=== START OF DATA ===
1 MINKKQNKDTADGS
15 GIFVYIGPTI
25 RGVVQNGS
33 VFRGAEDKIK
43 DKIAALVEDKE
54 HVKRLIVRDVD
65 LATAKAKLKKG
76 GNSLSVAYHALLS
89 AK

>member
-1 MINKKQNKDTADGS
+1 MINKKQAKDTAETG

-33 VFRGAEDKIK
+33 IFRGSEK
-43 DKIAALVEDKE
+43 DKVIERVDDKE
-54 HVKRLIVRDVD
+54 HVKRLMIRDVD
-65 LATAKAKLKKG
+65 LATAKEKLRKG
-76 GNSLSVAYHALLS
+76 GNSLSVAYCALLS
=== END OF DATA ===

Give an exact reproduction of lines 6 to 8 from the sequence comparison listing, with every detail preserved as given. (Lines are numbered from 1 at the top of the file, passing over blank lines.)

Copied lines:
54 HVKRLIVRDVD
65 LATAKAKLKKG
76 GNSLSVAYHALLS